Bing Outage Highlights Google’s Dominance in Search Market

In the early hours today, Microsoft’s search engine, Bing, experienced a significant outage. This affected not only Microsoft’s Edge browser users who hadn’t switched their default search providers but also various services relying on Bing’s search API. Among the impacted services were Microsoft’s own Copilot, ChatGPT’s search feature, Yahoo, Ecosia, and DuckDuckGo.

Although services were mostly restored by the start of the workday on the East Coast, the incident underscores a critical issue: the overwhelming dominance of Google in the search engine market. Just last week, Google announced the integration of AI Overviews as a standard feature in all searches. Users preferring traditional search results must now navigate to the new “Web” option or use specific search modifiers like “&udm=14” to bypass AI responses, as suggested by Ernie Smith.

Concerns about AI-generated misinformation, high energy consumption, and privacy continue to grow. Google’s extensive tracking and its significant influence over the news and SEO landscapes further complicate matters. With Bing’s outage, it becomes evident how reliant many alternative search tools are on a few major players—primarily Google, Bing, and to a lesser extent, Yandex. Given the geopolitical climate, Yandex, based in Russia, is not a viable option for many users.

DuckDuckGo, often touted as a privacy-focused alternative, also depends on Bing for its search results. This reliance has previously sparked debates, especially regarding Microsoft’s ad-based revenue model and its tracking practices. DuckDuckGo CEO Gabriel Weinberg has discussed the challenges of creating a completely independent search engine, highlighting the complexities and substantial resources required.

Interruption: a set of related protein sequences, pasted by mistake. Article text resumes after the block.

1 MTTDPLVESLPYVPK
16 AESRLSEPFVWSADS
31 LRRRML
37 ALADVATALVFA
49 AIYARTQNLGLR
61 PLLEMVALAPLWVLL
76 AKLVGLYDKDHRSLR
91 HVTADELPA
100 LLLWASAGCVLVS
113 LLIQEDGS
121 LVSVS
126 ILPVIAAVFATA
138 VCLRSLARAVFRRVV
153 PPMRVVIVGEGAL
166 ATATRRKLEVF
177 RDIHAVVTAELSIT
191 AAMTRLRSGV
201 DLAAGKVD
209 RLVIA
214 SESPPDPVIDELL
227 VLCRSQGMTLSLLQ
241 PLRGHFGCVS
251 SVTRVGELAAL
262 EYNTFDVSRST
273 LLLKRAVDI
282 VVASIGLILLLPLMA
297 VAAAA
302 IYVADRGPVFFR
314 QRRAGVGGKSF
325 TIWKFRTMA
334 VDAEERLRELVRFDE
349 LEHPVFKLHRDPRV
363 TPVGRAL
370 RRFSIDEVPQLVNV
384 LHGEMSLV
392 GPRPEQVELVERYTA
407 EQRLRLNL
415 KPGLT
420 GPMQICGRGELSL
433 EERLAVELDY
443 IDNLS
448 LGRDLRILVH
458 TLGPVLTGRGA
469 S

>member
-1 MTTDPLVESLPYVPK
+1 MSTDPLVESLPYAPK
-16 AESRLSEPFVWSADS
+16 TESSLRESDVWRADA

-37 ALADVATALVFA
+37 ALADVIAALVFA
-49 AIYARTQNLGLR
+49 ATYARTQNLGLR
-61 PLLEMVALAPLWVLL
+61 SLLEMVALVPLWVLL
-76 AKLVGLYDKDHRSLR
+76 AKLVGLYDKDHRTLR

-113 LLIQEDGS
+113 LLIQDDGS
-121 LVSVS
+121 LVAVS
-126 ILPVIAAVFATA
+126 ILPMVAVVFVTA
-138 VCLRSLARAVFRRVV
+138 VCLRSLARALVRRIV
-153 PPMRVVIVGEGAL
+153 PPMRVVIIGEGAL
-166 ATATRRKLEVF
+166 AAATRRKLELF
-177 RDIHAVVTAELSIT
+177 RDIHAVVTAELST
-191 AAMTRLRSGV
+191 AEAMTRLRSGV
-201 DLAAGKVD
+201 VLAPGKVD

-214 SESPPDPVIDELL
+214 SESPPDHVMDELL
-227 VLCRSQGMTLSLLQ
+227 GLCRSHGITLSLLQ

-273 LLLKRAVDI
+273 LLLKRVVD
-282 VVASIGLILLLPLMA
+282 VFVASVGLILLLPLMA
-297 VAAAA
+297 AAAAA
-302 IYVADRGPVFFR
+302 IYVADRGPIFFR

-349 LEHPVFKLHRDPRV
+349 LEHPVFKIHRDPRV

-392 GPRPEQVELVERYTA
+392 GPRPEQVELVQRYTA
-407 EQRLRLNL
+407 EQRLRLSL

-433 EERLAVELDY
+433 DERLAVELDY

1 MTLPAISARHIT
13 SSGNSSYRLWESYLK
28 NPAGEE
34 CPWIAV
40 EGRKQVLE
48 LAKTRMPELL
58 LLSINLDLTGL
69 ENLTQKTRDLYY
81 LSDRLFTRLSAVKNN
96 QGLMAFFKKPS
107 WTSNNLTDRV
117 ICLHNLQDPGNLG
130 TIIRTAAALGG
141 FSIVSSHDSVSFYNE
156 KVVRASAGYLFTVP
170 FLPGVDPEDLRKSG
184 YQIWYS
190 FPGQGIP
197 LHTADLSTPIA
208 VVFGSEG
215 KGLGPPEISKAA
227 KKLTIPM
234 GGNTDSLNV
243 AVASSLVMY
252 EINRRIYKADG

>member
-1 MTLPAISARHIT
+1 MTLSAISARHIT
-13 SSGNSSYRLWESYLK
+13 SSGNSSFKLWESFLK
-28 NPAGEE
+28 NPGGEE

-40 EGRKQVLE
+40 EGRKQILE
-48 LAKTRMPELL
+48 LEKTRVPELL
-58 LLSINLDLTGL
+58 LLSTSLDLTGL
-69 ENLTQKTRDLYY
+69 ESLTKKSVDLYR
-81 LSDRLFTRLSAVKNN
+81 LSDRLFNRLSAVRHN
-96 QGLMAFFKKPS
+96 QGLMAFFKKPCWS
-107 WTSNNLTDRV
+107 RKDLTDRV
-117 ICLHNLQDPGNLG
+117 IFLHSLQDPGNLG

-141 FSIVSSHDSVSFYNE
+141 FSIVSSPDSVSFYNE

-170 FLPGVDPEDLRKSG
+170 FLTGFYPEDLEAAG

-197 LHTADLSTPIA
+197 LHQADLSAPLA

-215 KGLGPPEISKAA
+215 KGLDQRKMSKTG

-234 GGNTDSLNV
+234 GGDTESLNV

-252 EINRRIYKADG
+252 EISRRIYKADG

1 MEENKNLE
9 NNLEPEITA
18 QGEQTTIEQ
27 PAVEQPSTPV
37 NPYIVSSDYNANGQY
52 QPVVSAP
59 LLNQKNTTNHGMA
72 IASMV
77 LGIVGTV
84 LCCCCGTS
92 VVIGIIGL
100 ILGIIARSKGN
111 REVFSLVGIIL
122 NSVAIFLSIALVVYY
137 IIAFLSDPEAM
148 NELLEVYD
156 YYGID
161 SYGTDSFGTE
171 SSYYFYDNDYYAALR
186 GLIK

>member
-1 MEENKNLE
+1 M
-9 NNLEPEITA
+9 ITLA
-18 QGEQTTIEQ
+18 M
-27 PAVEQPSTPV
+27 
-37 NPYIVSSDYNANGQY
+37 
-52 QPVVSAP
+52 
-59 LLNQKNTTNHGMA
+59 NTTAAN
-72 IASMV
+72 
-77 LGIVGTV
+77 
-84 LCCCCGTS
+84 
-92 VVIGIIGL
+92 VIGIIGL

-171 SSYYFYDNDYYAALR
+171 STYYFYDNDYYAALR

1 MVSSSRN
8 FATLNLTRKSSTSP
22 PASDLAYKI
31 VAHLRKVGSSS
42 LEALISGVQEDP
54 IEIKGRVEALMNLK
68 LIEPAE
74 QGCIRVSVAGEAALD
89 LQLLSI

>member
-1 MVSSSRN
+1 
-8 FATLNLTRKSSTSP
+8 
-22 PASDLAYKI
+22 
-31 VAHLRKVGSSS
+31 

The recent Bing outage serves as a reminder of the limited competition in the search engine market and the need for more robust, independent alternatives. Overcoming this dependency on a few key players will require significant industry efforts and proactive steps from users seeking diverse and reliable search options.

… [W]e source most of our traditional links and images privately from Bing … Really only two companies (Google and Microsoft) have a high-quality global web link index (because I believe it costs upwards of a billion dollars a year to do), and so literally every other global search engine needs to bootstrap with one or both of them to provide a mainstream search product. The same is true for maps btw — only the biggest companies can similarly afford to put satellites up and send ground cars to take streetview pictures of every neighborhood.

Microsoft’s Bing search engine experienced a significant outage early this morning, affecting users and services dependent on its search API, including Microsoft Edge, Copilot, ChatGPT, Yahoo, Ecosia, and DuckDuckGo. Although functionality was largely restored by the start of the Eastern workday, the incident highlights a crucial issue: the overwhelming dominance of Google in the search engine market.